What did I learn at my union meeting (UCU) at Goldsmiths University of London today?
That the banks are taking over universities.
How is this happening and why?
We have to go back to the crash of 2008 caused by the banks overlending, selling debt and leveraging their debts by taking out more loans. To keep money flowing, governments borrowed money and then claimed that they needed to cut public services to pay for this debt. In the case of the UK this is much disputed for several reasons:
a) cutting public expenditure at a time of slump is likely to cut the tax-take and cause more slump.
b) the UK issues currency. It is a large economy. The idea that bondholders were knocking on the UK government's door demanding their cash back is a myth. Bondholders hold UK bonds for decades so that they have steady, certain income. A large percentage of them are in fact people like pension funds held for many of us.
c) over a third of the government's debt isn't really debt at all. It's created by the government by issuing bonds which the Bank of England buys! It's like buying stuff off yourself and telling yourself you owe yourself some money. That's what they told the British public that and got everyone to believe them. Neat.
So how does this impact on Goldsmiths?
Because the government claimed that they needed to cut funding of education to 'pay' for the government debt.
Universities are in debt. Goldsmiths too.
Universities are trying to deal with this by eg selling off assets, cutting courses, sacking staff.
Who's 'helping' them do this? Banks of course! Through short and long term loans replacing government funding. And these loans come with strings or 'covenants' which demand that universities should cut this, cut that, sell off this, sell off that.
This is the new normal
(Remember it was the banks that crashed the world economy in 2008, so it's incredible to think that they have become the repositories of financial wisdom now. No matter. Read on...)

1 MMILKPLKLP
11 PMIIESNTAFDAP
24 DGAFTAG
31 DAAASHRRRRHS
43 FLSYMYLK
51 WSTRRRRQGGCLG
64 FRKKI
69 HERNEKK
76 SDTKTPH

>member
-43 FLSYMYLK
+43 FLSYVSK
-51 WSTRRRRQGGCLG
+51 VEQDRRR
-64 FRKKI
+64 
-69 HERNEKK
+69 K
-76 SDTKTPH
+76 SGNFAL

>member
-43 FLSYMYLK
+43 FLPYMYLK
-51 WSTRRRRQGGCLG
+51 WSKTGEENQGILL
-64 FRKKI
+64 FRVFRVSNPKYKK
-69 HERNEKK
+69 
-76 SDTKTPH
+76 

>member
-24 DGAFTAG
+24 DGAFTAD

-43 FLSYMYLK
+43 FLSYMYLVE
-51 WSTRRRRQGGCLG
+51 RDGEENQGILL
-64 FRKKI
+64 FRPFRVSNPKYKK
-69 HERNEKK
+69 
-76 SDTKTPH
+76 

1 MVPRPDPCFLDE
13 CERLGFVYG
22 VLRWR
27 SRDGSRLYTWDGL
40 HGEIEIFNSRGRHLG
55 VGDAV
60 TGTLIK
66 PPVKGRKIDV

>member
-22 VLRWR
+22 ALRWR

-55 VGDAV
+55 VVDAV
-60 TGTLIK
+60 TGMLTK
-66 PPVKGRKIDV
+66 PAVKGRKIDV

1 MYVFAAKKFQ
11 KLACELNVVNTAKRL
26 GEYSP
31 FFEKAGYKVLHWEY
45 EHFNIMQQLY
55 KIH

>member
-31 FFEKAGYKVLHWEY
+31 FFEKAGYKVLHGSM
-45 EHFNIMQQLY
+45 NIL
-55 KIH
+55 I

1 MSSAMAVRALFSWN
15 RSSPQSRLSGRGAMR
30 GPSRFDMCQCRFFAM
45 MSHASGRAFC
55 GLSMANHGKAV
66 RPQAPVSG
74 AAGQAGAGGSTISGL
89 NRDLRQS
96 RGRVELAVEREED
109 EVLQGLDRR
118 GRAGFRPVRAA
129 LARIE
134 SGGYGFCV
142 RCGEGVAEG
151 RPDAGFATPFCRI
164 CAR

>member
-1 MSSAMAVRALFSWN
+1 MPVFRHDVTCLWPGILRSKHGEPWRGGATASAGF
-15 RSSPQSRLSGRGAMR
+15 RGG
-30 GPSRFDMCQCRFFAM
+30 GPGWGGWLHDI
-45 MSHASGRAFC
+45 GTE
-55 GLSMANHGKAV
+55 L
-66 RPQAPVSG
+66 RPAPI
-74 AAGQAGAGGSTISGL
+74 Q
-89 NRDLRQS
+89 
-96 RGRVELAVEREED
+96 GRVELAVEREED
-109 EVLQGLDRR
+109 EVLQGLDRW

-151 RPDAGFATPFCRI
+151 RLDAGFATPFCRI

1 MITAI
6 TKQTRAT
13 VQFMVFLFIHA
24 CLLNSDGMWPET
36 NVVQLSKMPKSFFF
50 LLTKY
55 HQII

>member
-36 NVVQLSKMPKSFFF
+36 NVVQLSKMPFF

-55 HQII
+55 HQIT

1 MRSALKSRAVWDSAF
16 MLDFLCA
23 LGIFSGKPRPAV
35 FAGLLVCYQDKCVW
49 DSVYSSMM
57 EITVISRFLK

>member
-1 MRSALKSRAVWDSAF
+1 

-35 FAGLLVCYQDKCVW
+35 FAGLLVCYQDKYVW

What was set up for the public good, for the enlightenment of all, (in name at least) and for the training of the professional layers of society (ie universities) have now turned into the cash cows for banks. The banks have now worked their way into a position of enormous power over the intellectual factories, the generators of knowledge. All that high-minded stuff about research, knowledge for knowledge sake, etc etc is now totally intertwined with the banking imperative that it must be profitable. Education is now formally a product, bought by students. University staff are indeed the workers producing this product, who go cap in hand to banks for finance, who in turn round and demand profitable production ie cut labour costs (ie university workers' jobs, pay, pensions and conditions of work), cut consumer costs (ie student facilities) and asset strip ie sell off property deemed by the banks (or collaborating university management) to be surplus to need.
It's a grisly picture. Remember it next time you hear someone whiffling on about academic freedom, the pursuit of knowledge, etc etc.
Meanwhile we have a huge fight on our hand at Goldsmiths and other universities to try to prevent the loss of 80 jobs, cuts to departments and on-site staff.